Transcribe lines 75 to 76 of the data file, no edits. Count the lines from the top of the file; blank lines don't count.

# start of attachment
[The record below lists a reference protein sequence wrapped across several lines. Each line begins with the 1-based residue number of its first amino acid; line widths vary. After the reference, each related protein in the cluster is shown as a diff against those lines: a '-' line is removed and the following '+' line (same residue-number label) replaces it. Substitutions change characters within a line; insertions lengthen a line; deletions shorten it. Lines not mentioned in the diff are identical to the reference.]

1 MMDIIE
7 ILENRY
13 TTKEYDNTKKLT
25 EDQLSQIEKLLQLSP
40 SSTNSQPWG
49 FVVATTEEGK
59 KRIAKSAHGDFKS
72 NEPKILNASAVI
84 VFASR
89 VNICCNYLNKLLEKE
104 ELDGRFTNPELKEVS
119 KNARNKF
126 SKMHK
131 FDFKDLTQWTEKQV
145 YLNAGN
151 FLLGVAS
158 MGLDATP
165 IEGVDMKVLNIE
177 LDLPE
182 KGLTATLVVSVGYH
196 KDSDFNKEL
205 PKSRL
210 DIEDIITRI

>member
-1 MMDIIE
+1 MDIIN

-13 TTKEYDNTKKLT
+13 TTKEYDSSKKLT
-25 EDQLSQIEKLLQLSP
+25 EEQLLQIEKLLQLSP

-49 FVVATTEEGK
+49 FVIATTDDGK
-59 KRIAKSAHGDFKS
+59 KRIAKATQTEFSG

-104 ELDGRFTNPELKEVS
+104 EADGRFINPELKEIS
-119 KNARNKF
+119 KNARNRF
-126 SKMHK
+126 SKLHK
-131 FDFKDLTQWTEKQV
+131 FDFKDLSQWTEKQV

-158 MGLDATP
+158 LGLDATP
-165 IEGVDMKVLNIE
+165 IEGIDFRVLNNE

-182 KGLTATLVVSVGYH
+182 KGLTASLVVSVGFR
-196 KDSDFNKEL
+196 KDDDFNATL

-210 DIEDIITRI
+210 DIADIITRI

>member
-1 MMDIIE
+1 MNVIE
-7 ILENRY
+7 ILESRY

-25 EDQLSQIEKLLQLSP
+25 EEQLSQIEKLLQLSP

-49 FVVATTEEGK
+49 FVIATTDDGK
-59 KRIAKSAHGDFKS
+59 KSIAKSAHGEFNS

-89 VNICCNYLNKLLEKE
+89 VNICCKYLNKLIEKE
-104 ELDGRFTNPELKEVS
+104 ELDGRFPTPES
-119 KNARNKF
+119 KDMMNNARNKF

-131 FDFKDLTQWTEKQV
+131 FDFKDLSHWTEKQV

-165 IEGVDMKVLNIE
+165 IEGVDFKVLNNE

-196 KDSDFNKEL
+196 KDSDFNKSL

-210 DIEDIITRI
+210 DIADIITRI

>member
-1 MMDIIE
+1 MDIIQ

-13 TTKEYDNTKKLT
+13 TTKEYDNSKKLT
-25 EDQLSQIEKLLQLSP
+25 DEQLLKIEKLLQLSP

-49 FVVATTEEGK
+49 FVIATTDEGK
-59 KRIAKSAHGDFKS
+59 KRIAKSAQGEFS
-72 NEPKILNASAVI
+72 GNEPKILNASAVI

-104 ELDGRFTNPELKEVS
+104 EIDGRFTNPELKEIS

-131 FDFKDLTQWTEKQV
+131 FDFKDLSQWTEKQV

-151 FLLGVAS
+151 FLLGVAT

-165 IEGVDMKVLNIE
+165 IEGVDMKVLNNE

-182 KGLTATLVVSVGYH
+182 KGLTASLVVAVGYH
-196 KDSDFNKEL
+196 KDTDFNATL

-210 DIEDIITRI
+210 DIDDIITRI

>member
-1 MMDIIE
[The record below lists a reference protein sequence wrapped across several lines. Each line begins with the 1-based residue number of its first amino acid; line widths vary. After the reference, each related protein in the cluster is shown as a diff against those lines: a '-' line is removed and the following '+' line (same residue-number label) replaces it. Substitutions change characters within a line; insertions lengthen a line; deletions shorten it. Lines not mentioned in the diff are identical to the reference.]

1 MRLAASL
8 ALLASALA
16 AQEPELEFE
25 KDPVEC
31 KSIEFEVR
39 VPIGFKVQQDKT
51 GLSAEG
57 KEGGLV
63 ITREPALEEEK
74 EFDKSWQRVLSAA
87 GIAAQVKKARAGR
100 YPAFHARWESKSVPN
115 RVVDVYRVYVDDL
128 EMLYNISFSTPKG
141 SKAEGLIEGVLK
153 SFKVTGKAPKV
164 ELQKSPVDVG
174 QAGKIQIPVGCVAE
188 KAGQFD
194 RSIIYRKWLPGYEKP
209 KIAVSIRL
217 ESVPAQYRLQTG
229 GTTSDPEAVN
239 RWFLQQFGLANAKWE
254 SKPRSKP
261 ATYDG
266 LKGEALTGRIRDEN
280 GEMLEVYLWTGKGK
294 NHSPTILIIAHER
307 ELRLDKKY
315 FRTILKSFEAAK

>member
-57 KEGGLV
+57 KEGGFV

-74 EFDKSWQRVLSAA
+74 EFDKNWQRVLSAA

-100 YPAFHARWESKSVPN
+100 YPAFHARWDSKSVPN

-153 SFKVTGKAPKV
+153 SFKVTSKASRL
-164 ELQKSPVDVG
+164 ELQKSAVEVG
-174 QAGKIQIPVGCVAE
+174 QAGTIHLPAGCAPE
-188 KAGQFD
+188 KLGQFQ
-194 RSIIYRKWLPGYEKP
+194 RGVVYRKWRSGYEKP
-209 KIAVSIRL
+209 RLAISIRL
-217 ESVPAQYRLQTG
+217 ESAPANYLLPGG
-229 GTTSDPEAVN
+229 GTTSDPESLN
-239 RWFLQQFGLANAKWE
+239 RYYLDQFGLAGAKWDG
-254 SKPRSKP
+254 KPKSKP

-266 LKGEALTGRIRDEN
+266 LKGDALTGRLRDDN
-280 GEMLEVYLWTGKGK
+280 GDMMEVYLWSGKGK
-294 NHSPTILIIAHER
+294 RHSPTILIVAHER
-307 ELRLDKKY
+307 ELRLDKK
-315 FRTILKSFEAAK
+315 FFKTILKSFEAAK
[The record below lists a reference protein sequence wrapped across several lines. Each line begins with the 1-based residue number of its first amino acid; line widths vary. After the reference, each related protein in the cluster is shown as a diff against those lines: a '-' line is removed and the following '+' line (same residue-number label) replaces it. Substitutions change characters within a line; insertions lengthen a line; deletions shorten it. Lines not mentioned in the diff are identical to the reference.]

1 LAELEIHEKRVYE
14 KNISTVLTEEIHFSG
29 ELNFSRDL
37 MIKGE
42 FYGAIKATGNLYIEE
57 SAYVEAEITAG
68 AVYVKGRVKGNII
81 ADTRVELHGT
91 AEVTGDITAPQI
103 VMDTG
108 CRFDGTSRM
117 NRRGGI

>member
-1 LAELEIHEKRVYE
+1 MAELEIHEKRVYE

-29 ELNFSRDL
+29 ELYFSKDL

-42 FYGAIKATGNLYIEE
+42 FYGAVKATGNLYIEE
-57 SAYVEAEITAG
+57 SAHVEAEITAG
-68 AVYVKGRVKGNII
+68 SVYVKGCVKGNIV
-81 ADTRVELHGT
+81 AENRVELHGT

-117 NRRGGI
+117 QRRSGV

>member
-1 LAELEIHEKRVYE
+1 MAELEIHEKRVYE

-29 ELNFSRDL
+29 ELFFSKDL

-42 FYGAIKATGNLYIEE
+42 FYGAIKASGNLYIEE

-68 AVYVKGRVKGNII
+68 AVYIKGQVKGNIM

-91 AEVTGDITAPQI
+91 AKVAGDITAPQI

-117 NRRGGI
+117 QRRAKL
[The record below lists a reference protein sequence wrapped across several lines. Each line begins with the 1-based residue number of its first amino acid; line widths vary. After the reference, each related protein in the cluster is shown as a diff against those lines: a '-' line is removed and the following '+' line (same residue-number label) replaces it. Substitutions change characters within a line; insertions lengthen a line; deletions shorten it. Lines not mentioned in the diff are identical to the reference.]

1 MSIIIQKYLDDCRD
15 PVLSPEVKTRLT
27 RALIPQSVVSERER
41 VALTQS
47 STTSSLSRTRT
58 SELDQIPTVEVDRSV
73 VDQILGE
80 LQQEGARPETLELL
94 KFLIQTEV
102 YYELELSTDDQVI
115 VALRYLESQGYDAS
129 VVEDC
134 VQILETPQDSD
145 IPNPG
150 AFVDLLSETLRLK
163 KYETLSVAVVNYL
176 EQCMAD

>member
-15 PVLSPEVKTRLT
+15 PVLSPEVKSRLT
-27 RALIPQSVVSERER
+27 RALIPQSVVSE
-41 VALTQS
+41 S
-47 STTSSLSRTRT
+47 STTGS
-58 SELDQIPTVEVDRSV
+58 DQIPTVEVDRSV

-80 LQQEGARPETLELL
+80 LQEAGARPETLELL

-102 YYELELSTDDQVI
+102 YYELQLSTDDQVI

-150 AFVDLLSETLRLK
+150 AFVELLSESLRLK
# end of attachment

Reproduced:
-196 KDSDFNKEL
+196 KDSDFNKSL